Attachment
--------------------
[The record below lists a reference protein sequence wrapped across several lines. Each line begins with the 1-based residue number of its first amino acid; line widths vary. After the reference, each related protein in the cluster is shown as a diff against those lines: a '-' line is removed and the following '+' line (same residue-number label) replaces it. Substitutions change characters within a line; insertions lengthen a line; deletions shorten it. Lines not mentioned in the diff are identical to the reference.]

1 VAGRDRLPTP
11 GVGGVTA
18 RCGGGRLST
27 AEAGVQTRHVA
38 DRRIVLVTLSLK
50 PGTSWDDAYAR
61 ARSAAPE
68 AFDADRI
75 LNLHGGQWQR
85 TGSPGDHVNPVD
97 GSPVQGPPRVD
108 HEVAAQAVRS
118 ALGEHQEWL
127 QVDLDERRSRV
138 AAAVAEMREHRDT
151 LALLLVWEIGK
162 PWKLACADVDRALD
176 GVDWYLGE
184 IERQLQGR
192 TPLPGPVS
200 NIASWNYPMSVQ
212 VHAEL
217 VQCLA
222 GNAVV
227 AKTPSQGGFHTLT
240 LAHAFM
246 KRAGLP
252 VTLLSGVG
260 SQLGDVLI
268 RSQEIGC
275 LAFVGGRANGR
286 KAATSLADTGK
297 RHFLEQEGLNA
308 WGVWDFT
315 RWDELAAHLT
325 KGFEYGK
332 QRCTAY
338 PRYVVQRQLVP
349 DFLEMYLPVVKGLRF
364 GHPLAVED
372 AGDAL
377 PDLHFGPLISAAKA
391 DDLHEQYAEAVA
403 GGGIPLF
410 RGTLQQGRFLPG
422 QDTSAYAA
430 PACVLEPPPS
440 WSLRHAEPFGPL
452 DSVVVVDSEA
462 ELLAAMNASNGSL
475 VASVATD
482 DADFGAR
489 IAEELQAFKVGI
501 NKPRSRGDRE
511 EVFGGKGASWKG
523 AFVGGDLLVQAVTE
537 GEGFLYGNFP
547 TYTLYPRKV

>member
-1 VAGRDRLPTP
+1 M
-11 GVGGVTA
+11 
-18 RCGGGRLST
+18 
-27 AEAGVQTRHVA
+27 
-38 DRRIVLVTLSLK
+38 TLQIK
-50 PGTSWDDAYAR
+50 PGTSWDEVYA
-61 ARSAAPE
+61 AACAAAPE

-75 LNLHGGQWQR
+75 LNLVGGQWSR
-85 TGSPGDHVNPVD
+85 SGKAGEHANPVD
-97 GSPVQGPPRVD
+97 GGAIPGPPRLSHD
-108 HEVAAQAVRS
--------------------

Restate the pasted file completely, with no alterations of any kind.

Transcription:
[The record below lists a reference protein sequence wrapped across several lines. Each line begins with the 1-based residue number of its first amino acid; line widths vary. After the reference, each related protein in the cluster is shown as a diff against those lines: a '-' line is removed and the following '+' line (same residue-number label) replaces it. Substitutions change characters within a line; insertions lengthen a line; deletions shorten it. Lines not mentioned in the diff are identical to the reference.]

1 VAGRDRLPTP
11 GVGGVTA
18 RCGGGRLST
27 AEAGVQTRHVA
38 DRRIVLVTLSLK
50 PGTSWDDAYAR
61 ARSAAPE
68 AFDADRI
75 LNLHGGQWQR
85 TGSPGDHVNPVD
97 GSPVQGPPRVD
108 HEVAAQAVRS
118 ALGEHQEWL
127 QVDLDERRSRV
138 AAAVAEMREHRDT
151 LALLLVWEIGK
162 PWKLACADVDRALD
176 GVDWYLGE
184 IERQLQGR
192 TPLPGPVS
200 NIASWNYPMSVQ
212 VHAEL
217 VQCLA
222 GNAVV
227 AKTPSQGGFHTLT
240 LAHAFM
246 KRAGLP
252 VTLLSGVG
260 SQLGDVLI
268 RSQEIGC
275 LAFVGGRANGR
286 KAATSLADTGK
297 RHFLEQEGLNA
308 WGVWDFT
315 RWDELAAHLT
325 KGFEYGK
332 QRCTAY
338 PRYVVQRQLVP
349 DFLEMYLPVVKGLRF
364 GHPLAVED
372 AGDAL
377 PDLHFGPLISAAKA
391 DDLHEQYAEAVA
403 GGGIPLF
410 RGTLQQGRFLPG
422 QDTSAYAA
430 PACVLEPPPS
440 WSLRHAEPFGPL
452 DSVVVVDSEA
462 ELLAAMNASNGSL
475 VASVATD
482 DADFGAR
489 IAEELQAFKVGI
501 NKPRSRGDRE
511 EVFGGKGASWKG
523 AFVGGDLLVQAVTE
537 GEGFLYGNFP
547 TYTLYPRKV

>member
-1 VAGRDRLPTP
+1 M
-11 GVGGVTA
+11 
-18 RCGGGRLST
+18 
-27 AEAGVQTRHVA
+27 
-38 DRRIVLVTLSLK
+38 TLQIK
-50 PGTSWDDAYAR
+50 PGTSWDEVYA
-61 ARSAAPE
+61 AACAAAPE

-75 LNLHGGQWQR
+75 LNLVGGQWSR
-85 TGSPGDHVNPVD
+85 SGKAGEHANPVD
-97 GSPVQGPPRVD
+97 GGAIPGPPRLSHD
-108 HEVAAQAVRS